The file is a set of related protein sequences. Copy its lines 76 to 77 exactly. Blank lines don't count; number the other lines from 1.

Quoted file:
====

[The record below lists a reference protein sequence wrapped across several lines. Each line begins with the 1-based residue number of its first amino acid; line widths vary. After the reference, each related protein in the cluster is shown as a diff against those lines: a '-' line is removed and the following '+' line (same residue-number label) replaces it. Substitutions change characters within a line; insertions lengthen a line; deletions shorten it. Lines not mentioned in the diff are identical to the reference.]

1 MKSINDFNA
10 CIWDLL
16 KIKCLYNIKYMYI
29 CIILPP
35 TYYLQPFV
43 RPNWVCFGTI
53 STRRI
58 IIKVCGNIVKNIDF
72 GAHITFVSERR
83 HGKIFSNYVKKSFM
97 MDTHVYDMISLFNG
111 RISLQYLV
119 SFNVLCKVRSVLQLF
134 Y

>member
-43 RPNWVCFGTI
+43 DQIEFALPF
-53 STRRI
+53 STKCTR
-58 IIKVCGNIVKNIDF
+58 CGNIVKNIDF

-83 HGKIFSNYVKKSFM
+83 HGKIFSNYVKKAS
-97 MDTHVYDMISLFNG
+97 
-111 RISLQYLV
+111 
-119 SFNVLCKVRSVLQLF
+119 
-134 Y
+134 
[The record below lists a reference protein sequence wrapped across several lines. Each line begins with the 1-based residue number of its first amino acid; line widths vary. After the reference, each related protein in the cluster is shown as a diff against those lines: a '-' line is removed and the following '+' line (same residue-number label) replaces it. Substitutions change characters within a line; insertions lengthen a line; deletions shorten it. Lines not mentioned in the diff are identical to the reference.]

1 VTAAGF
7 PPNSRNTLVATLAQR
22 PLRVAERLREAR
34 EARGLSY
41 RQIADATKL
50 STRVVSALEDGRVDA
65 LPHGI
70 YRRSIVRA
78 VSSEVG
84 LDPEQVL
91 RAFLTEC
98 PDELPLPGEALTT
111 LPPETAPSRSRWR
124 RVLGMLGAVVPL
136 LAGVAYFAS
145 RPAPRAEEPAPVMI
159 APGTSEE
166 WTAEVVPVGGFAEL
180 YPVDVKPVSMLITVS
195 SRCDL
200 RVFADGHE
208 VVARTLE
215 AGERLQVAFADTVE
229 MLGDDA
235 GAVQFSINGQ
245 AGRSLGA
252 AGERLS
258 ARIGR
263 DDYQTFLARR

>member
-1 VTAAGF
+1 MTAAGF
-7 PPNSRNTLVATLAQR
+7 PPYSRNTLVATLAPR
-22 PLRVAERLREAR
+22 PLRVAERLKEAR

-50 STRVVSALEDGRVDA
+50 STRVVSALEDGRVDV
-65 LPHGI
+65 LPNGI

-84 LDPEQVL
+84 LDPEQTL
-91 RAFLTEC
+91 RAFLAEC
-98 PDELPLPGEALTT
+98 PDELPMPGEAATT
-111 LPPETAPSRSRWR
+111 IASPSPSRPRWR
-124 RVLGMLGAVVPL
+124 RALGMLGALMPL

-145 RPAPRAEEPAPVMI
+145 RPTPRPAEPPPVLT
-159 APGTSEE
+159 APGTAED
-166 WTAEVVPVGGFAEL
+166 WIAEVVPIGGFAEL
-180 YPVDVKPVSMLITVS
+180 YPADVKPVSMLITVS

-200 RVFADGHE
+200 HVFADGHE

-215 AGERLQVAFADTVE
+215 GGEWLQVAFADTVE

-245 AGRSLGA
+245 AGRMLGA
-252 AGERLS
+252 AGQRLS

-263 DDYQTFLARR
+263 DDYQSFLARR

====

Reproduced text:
-91 RAFLTEC
+91 RAFLAEC